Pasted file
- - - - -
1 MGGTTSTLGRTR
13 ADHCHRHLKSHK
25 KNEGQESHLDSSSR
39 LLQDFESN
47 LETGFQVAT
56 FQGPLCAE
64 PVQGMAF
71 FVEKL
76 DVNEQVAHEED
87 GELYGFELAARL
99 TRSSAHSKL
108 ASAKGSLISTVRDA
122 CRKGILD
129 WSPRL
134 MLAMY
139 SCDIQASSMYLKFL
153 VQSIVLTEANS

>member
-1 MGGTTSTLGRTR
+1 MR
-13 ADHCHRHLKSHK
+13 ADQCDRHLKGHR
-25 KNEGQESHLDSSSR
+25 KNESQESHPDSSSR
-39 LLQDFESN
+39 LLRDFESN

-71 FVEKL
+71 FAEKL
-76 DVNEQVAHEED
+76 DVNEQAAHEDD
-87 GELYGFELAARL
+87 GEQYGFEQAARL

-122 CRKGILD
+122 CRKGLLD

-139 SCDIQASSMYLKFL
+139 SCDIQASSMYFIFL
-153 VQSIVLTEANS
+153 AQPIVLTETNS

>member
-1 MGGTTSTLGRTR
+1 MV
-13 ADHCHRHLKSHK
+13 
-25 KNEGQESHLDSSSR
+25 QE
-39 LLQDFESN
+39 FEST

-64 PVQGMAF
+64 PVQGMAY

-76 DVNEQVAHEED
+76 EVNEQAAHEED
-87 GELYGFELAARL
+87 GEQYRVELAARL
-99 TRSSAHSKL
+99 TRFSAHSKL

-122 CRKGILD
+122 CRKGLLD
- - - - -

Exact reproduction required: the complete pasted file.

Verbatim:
1 MGGTTSTLGRTR
13 ADHCHRHLKSHK
25 KNEGQESHLDSSSR
39 LLQDFESN
47 LETGFQVAT
56 FQGPLCAE
64 PVQGMAF
71 FVEKL
76 DVNEQVAHEED
87 GELYGFELAARL
99 TRSSAHSKL
108 ASAKGSLISTVRDA
122 CRKGILD
129 WSPRL
134 MLAMY
139 SCDIQASSMYLKFL
153 VQSIVLTEANS

>member
-1 MGGTTSTLGRTR
+1 MR
-13 ADHCHRHLKSHK
+13 ADQCDRHLKGHR
-25 KNEGQESHLDSSSR
+25 KNESQESHPDSSSR
-39 LLQDFESN
+39 LLRDFESN

-71 FVEKL
+71 FAEKL
-76 DVNEQVAHEED
+76 DVNEQAAHEDD
-87 GELYGFELAARL
+87 GEQYGFEQAARL

-122 CRKGILD
+122 CRKGLLD

-139 SCDIQASSMYLKFL
+139 SCDIQASSMYFIFL
-153 VQSIVLTEANS
+153 AQPIVLTETNS

>member
-1 MGGTTSTLGRTR
+1 MV
-13 ADHCHRHLKSHK
+13 
-25 KNEGQESHLDSSSR
+25 QE
-39 LLQDFESN
+39 FEST

-64 PVQGMAF
+64 PVQGMAY

-76 DVNEQVAHEED
+76 EVNEQAAHEED
-87 GELYGFELAARL
+87 GEQYRVELAARL
-99 TRSSAHSKL
+99 TRFSAHSKL

-122 CRKGILD
+122 CRKGLLD